Enduring the Revolution: Ding Ling and the Politics of Literature in Guomindang China

Enduring the Revolution: Ding Ling and the Politics of Literature in Guomindang China

Enduring the Revolution: Ding Ling and the Politics of Literature in Guomindang China

Enduring the Revolution: Ding Ling and the Politics of Literature in Guomindang China

Excerpt

Shortly after promotion to associate professor in 1978 and after completing a book on Lu Xun (1881–1936), I was asked by the editor of the Twayne World Author Series to undertake a biography of Ding Ling. The request raised all sorts of questions, both historical and literary. Lu Xun was clearly the most famous of the May 4 Movement writers. Was there any other writer who was equally famous? If so, what was that writer’s unique contribution to Chinese literature? A noted authority on modern fiction, professor C. T. Hsia of Columbia University, encouraged me to study Ding Ling.

One of the landmarks in the study of contemporary Chinese fiction was C. T. Hsia’s debate with J. R. Průšek over the life and works of Ding Ling. As vitriolic and politically motivated as it may have seemed, the debate was less important than the conclusion. The primary task of literary criticism, Hsia reminds us, is “discrimination and evaluation: until we have elicited some order and pattern from the immense body of work available for examination, until we have distinguished the possibly great from the good writers, and the good from the poor, we cannot begin the study of influence and technique, however temptingly scientific the latter kinds of study may be.”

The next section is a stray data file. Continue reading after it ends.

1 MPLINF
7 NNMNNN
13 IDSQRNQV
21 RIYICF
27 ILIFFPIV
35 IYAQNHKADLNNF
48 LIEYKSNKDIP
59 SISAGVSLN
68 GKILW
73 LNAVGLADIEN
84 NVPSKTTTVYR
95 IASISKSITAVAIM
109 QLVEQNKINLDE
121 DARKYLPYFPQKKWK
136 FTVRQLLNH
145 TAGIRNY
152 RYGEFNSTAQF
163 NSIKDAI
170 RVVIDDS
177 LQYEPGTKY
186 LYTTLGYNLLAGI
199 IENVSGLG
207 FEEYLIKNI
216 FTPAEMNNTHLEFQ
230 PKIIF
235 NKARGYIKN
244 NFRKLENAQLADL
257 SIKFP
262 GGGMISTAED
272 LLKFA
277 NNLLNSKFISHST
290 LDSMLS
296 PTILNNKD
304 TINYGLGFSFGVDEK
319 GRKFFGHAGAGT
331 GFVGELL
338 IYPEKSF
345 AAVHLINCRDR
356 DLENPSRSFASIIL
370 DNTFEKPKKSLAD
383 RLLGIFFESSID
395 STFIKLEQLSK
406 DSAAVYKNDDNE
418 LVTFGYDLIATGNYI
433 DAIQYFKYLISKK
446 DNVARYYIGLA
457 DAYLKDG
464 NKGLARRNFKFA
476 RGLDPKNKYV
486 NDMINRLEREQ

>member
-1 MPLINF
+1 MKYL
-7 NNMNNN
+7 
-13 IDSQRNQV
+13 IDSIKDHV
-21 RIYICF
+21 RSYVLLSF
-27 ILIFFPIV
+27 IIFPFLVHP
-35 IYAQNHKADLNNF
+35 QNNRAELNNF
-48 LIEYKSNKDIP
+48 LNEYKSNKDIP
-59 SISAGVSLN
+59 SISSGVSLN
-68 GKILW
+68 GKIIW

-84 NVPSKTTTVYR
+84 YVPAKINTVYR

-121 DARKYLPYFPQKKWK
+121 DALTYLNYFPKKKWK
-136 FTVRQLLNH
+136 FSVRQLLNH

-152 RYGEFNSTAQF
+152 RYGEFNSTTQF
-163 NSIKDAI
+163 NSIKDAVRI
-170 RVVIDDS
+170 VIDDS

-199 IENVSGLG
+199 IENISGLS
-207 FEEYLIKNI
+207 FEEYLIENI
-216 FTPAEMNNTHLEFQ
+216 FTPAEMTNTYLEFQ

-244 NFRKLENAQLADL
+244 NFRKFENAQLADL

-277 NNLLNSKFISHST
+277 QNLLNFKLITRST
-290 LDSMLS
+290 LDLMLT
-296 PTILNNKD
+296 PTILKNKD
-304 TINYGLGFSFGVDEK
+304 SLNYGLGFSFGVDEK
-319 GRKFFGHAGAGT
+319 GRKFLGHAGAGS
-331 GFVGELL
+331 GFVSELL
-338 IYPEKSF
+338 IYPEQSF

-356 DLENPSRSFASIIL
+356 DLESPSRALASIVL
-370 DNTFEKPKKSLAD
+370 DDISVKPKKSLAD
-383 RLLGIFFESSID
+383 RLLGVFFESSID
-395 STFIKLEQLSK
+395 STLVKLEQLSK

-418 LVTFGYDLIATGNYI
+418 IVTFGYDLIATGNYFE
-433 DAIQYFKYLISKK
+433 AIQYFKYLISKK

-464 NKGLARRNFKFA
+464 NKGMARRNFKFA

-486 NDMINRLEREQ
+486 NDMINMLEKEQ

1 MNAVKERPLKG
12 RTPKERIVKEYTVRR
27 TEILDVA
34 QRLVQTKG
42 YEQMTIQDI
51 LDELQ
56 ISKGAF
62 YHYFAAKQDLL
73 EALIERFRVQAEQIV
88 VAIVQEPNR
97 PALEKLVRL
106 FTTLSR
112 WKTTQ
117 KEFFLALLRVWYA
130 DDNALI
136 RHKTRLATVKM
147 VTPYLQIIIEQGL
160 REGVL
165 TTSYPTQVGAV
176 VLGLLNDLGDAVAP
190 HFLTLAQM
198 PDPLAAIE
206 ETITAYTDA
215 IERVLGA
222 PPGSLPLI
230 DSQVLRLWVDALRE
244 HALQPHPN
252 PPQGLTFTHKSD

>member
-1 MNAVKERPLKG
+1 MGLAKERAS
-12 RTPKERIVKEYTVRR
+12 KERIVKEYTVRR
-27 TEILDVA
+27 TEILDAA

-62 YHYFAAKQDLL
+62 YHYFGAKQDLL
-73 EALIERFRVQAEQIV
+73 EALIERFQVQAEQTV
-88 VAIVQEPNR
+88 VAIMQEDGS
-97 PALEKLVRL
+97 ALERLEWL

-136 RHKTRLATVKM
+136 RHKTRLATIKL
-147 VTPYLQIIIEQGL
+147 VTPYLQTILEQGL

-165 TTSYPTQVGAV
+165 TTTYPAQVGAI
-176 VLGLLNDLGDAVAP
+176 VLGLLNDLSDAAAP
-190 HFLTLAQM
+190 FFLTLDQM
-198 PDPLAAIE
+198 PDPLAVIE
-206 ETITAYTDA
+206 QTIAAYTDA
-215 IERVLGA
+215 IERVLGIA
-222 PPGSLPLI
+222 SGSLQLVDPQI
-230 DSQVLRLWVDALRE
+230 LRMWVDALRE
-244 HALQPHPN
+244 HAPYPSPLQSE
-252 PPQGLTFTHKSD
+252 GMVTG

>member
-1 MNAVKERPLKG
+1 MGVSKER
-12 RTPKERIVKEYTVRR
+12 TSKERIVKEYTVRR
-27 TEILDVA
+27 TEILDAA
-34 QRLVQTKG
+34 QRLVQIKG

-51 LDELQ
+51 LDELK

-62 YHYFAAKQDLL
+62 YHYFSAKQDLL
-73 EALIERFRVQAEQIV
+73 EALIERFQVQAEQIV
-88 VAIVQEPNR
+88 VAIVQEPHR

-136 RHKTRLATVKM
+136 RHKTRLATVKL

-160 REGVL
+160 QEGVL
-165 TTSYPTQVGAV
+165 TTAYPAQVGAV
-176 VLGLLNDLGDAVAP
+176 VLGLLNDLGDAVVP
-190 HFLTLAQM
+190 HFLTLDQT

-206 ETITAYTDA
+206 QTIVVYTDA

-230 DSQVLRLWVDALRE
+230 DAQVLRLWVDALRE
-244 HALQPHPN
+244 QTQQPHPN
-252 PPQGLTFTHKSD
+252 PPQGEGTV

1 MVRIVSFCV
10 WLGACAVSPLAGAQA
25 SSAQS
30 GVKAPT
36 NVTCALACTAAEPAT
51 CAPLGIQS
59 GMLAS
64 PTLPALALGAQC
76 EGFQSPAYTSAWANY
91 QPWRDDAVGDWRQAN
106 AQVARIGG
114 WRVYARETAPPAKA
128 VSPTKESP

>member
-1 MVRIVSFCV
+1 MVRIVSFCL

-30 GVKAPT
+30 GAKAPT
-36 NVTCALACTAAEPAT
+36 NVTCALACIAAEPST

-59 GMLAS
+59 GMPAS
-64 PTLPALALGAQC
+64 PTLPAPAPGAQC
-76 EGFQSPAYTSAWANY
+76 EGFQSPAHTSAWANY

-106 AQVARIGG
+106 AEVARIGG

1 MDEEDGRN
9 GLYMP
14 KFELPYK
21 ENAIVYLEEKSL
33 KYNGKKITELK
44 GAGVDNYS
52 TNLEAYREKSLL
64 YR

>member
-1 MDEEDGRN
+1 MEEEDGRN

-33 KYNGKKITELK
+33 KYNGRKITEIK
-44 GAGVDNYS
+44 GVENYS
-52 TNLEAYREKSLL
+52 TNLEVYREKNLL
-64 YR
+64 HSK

Like Lu Xun’s “Diary of a Madman” (1918) and “The True Story of Ah Q” (1921), Ding Ling’s short story “The Diary of Miss Sophie” (1927), the account of a consumptive as well as lovesick young woman, was also a landmark of May 4 fiction. During the 1940s she had written another short story, titled “In the Hospital,” which criticized medical malpractice and the lack of sanitation in Yan’an, an area already liberated by the communists. Her critical essays . . .

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